Although we don't believe in timing the market or panicking over market movements, we do like to keep an eye on big changes -- just in case they're material to our investing thesis.

The list I'm going to share really shouldn't matter too much if you're a long-term, buy-to-hold investor. We know that one quarter's earnings does not a company make. At the same time, it's worth noting that we're all human, and if we see one of our stocks up or down by huge amounts, it can cause an emotional reaction.

Consider this article a chance to prepare for that emotional reaction.

Every week, I publish a list of stocks I believe will make huge moves in the coming trading days. I get this list by looking for highly shorted stocks that are reporting earnings. Last week's picks proved eerily true, moving an average of 12% the trading day after quarterlies were made public.

Here are the five stocks to look for this week.

Stock

% of Shares Short

When

Expected Revenue (in Millions)

Expected EPS

Smith & Wesson (NASDAQ:AOBC)

30%

Wednesday

$138

$0.21

Avanair (NASDAQ:AVNR)

12%

Wednesday

$22

($0.07)

Joy Global (NYSE:JOY)

18%

Wednesday

$1,100

$1.11

Ciena (NYSE:CIEN)

18%

Thursday

$568

$0.24

lululemon athletica (NASDAQ:LULU)

25%

Thursday

$376

$0.41

Sources: Finviz.com, E*Trade.

Smith & Wesson
Smith & Wesson is one of America's largest manufacturers and sellers of firearms. Shareholders in the company have experienced a solid 2013, with the stock trading 45% higher than it was on Jan. 1. Expectations, however, have been damped down lately. The stock trades for just 9 times earnings, but even that may be optimistic in light of slowing gun sales across the entire industry.

Avanair Pharmaceuticals
Avanair's immediate future depends on the success of Nuedexta, the company's drug for the treatment of pseudobulbar affect -- which manifests itself in uncontrollable fits of both crying and laughter. For most of the year, investors were treated to great returns. Starting in September, however, questions started to arise after Gravity Research posted a bearish report alleging the company had taken part in illegal off-label marketing of Nuedexta and was in dire straits financially.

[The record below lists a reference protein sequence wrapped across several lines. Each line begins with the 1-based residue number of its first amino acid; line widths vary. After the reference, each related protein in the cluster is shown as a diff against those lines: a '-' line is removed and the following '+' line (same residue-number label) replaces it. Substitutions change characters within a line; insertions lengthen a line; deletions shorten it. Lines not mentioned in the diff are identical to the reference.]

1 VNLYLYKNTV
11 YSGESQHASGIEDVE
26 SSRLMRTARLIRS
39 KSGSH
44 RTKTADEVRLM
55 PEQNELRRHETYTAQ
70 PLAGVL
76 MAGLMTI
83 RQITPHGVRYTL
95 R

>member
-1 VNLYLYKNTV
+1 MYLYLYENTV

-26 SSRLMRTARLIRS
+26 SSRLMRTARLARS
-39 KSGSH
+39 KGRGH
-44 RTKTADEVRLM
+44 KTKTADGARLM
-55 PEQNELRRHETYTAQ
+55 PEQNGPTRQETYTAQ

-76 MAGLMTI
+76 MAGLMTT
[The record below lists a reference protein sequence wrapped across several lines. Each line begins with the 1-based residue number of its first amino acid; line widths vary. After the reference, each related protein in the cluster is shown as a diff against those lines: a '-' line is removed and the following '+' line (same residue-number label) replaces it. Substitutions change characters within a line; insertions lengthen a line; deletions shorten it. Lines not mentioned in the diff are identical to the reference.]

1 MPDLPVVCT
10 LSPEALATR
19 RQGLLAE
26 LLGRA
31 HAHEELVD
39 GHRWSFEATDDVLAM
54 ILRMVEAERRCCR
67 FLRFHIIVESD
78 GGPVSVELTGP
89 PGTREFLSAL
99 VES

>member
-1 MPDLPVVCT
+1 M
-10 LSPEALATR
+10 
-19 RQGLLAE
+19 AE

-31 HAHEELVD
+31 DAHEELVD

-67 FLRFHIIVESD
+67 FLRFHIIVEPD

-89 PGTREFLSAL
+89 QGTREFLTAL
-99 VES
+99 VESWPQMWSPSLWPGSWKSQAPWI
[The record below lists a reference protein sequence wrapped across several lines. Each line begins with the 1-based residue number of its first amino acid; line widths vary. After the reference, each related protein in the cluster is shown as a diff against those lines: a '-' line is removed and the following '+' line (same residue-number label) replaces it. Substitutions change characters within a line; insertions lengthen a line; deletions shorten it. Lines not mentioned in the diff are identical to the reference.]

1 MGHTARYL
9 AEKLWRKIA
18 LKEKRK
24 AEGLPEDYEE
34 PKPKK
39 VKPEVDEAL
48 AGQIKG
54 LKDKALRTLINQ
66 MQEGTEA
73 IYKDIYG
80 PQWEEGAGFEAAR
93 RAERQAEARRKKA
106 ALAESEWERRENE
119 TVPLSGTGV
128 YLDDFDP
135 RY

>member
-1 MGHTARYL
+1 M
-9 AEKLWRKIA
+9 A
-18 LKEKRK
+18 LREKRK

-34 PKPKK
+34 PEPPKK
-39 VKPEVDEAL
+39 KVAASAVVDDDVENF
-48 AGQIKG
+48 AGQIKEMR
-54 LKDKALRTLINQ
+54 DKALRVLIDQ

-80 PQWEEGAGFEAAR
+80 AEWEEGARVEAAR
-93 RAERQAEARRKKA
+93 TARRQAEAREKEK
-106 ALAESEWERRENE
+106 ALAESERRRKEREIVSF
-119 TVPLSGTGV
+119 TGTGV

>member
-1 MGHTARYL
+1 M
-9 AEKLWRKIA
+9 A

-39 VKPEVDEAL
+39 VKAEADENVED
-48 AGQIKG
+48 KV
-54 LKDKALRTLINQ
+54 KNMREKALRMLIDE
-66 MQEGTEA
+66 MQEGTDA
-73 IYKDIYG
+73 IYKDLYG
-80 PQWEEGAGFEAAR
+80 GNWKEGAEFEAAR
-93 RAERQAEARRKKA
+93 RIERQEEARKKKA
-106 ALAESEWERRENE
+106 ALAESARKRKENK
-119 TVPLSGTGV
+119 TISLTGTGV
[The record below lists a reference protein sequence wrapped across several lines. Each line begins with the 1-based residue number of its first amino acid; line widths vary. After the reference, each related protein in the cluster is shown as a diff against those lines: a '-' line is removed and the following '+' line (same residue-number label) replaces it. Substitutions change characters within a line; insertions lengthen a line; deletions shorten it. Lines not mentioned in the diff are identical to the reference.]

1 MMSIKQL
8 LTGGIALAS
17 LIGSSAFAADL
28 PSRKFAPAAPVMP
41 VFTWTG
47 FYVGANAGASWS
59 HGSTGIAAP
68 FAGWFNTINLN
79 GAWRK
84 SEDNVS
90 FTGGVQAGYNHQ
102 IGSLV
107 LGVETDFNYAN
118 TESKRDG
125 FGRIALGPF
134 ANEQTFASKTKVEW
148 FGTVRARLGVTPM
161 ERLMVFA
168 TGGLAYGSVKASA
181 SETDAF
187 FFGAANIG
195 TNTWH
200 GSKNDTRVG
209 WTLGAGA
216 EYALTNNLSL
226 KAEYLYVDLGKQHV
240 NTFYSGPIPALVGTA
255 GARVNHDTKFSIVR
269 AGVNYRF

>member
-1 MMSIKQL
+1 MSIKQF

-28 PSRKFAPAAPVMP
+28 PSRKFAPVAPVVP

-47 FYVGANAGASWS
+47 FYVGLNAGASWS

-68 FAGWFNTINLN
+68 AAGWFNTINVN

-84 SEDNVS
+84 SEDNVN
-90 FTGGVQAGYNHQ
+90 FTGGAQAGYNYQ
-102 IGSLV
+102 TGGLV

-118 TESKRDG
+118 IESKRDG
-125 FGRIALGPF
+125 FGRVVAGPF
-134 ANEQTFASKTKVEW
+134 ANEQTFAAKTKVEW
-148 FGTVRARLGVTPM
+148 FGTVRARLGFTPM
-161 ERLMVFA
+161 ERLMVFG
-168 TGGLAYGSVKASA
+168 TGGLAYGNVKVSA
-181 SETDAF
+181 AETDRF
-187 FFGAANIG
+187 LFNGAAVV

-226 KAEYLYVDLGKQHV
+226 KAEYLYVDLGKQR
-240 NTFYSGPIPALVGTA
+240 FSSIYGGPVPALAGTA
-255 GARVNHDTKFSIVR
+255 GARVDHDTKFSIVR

Joy Global
Joy Global provides heavy machinery used by mining companies worldwide. Things haven't been going to well for the company or its shareholders: shares are down 15% this year. Even if Joy meets expectations, earnings and revenue will have fallen 46% and 31%, respectively. The main culprit is the fact that capital spending in the mining industry is lagging, and coal -- which Joy's equipment is specialized to mine -- is especially out of favor at the moment.

Ciena
Ciena provides communications networking equipment for use by telecommunications and cable companies. So far, 2013 has treated investors mighty well, as shares are up 50%. What that hides, however, is that shares are down 15% since late October. The most likely reason shorts are piling in has to do with weak guidance offered up when networking bellwether Cisco reported earnings in November.

lululemon athletica
Finally we have everyone's favorite retailer of athletic apparel for -- primarily -- women. Lulu was one of the hottest companies around coming out of the Great Recession, but a series of missteps have hurt the company's reputation. First, there was a case of the company's luon pants that were too sheer -- read: see-through. That was followed by the announced resignation of CEO superstar Christine Day. And if that weren't enough, there are reports surfacing that Lulu's pants might be showing a little too much once again.

Fool contributor Brian Stoffel owns shares of lululemon athletica. The Motley Fool recommends Cisco Systems and lululemon athletica. Try any of our Foolish newsletter services free for 30 days. We Fools don't all hold the same opinions, but we all believe that considering a diverse range of insights makes us better investors. The Motley Fool has a disclosure policy.